The sublime and the grotesque

As half the group headed off to the Museum of the Defense & Blockade of Leningrad this morning, and the other half went to the Russian Museum, I couldn’t help but think of Victor Hugo’s “Preface to Cromwell,” an essay which served as the primary articulation of Romantic theatrical theory (France, 1830). In that essay, Hugo rejects neoclassicism’s focus on idealized beauty and instead calls for the juxtaposition of the sublime and… Read More

Reincarnation

It turns out that Nicholas II Is back!  Former president (and current prime minister) Dmitry Medvedev is widely viewed as a reincarnation of Nicholas II.  So say tour guides who revile Nicholas as a weak-willed and utterly devoid of character (thus the apparently scandalous portrait by Serov above, showing not an emperor but a weakling fading to grey) and those who adoringly fawn on the last tsar as their darling “Nicky.”  Friends… Read More

Changes in the Neighborhood

I’ve travelled and lived in this city for varying periods over the past three decades, the longest stretch being 12 months on a Fulbright grant back in 1998-1999.  That was a hard year for Russia, with the fall of the ruble and ensuing “krizis,” bombings in Moscow, renewal of war in Chechnya, and a rotation of 4 different prime ministers, culminating in the appointment of the previously obscure Putin. Without ever having… Read More

What would you do?

What would you do if you lived in Putin’s Russia?  Really?  Are you sure? An old friend who does not reside in the capitals made the overnight train trip to spend the day with me yesterday.  We walked the city, visited the Yusupov palace, and talked and talked over cups of tea.  Eventually, we couldn’t avoid politics.  Unlike my former Russian assistant who surprised me in Moscow with her virulent anti-western sentiment… Read More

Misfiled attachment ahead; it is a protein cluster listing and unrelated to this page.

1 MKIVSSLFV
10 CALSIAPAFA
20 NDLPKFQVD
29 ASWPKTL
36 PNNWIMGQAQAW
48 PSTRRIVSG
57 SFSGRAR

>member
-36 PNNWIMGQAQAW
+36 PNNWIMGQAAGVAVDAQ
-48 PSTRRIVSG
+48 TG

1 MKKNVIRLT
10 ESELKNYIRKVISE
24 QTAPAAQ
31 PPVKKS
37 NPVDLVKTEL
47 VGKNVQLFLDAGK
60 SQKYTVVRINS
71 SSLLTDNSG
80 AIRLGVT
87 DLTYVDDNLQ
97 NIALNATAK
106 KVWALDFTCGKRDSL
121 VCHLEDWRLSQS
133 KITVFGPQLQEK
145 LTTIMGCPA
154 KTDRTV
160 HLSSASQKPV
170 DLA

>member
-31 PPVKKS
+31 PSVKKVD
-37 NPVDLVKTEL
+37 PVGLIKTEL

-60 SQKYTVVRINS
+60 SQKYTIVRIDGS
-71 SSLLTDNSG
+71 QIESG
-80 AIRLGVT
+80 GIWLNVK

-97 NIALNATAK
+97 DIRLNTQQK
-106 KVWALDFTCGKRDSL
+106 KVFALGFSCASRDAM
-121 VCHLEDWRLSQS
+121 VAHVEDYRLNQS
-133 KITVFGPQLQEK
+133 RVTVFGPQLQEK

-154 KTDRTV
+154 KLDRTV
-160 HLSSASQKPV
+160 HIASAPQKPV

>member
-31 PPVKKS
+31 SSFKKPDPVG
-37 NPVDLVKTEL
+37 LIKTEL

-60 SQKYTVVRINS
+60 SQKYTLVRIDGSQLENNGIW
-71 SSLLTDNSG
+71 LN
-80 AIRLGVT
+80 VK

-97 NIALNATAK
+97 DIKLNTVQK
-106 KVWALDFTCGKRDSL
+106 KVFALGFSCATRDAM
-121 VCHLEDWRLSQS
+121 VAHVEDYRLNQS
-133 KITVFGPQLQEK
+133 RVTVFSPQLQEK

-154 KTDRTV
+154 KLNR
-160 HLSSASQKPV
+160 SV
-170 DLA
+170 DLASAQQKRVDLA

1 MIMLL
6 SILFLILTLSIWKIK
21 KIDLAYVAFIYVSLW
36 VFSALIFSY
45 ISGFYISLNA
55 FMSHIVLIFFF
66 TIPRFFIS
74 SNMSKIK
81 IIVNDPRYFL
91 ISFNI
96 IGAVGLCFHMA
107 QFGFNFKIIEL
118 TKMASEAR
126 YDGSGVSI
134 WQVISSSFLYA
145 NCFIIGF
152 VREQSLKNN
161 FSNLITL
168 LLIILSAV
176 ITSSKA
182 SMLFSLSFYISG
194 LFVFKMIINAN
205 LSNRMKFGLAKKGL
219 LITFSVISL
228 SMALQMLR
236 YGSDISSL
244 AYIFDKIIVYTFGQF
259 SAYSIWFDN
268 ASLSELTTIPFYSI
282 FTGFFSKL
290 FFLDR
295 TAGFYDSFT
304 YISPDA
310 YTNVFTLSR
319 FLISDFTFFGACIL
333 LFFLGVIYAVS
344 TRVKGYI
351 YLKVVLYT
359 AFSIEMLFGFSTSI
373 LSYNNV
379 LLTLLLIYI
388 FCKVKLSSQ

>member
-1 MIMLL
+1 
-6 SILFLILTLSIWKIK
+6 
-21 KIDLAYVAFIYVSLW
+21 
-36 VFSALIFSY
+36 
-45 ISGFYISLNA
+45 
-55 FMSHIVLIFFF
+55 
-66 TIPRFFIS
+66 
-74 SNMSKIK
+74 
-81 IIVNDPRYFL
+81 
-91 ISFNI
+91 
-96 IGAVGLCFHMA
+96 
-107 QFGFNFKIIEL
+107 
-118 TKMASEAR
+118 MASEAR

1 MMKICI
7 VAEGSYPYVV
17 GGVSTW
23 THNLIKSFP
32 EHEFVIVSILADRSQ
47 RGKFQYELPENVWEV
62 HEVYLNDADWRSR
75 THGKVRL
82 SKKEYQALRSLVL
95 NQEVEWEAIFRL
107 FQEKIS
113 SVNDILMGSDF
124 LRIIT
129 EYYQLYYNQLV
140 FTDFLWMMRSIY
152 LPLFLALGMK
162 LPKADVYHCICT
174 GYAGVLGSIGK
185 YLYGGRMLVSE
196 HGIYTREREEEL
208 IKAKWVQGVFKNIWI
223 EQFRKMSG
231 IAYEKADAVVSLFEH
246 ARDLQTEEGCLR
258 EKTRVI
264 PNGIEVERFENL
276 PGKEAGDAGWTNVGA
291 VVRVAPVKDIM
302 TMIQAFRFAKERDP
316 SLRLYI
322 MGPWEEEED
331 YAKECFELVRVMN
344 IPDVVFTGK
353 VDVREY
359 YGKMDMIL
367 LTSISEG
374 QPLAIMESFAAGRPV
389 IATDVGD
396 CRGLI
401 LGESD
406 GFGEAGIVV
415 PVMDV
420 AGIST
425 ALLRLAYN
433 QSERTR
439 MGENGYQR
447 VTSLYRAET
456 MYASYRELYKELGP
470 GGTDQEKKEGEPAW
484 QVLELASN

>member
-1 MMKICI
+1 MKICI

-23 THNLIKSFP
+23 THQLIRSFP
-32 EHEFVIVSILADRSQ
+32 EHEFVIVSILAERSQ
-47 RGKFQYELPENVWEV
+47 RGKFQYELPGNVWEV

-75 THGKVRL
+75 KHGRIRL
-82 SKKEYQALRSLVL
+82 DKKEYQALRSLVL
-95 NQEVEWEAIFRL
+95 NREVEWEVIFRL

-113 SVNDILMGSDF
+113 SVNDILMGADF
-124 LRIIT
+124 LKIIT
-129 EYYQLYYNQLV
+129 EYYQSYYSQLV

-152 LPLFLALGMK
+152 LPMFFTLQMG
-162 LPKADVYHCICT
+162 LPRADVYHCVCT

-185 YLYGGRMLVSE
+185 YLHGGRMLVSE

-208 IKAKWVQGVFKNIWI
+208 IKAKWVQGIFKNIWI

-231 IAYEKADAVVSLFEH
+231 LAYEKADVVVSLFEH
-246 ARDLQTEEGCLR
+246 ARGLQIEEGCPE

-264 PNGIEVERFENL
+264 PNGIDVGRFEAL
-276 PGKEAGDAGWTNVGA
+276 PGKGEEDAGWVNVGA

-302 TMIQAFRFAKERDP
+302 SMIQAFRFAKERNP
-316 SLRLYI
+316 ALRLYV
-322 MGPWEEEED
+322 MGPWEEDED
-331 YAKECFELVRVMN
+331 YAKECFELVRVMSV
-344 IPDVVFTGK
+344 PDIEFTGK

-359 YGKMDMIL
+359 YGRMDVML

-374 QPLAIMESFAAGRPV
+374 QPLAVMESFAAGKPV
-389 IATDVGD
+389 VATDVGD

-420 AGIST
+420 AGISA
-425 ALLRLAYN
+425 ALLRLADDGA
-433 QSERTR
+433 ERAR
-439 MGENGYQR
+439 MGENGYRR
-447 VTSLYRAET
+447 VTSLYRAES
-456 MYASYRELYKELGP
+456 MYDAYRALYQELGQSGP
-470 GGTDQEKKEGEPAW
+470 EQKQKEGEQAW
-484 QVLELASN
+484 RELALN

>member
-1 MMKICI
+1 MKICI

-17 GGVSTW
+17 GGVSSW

Russian Curry

On our last day in Moscow I decided to take folks to the enormous souvenir market at Izmailovskii park.  As we walked by row after row of apparently matryoshka dolls, Shelley stopped and pointed at one guy whose nesting dolls featured American sports teams.  After laughing about how funny it would be if they had Golden State Warriors, we suddenly realized that they DID.  Then we joked about how funny it would… Read More

A World Split Apart?

In my seminar each fall, “Russia & the West” we always cover the controversial 1978 Harvard commencement speech by Soviet dissident writer and Nobel laureate Alexander Solzhenitsyn. The audience was caught off guard when his resistance to the Soviet regime did not translate into support for the United States, which had granted him asylum.  Instead, he used his platform to bemoan the consumerism, individualism, and legalism he saw in the West as… Read More

The Americans

  I admit it. I’m a fan of the Fx show about Soviet agents living undercover in 1980s DC. Sometimes the intense and sincere devotion to the cause (however hazily defined) of the female lead Elizabeth has struck me as particularly unlikely. Tonight I had a rather disconcerting evening that made me rethink that criticism. I can’t even discuss in too much detail for now other than to say that a friend… Read More

Davidson connections

The day began with Davidson connections: First, emails back and forth with three former Russian assistants (AT in Davidson lingo), working out plans for later this week.  Each one a Muscovite with cherished memories of a year on our campus and each all grown up with jobs and families of their own.  We then headed into a warm sunny morning to meet Konstantin R. (Davidson ’99) for breakfast in a lovely cafe… Read More

Like it’s 1985 . . .

As I prepare to lead my faculty colleagues to Russia, most of them for the first time, I can’t help but reflect on my own first visit to Moscow and St. Petersburg almost thirty years ago. Of course, that trip wasn’t to “Russia” per se, but to our Cold War rival, the Soviet Union. It was 1985. I was a sophomore in high school and among the legions of other idealistic young… Read More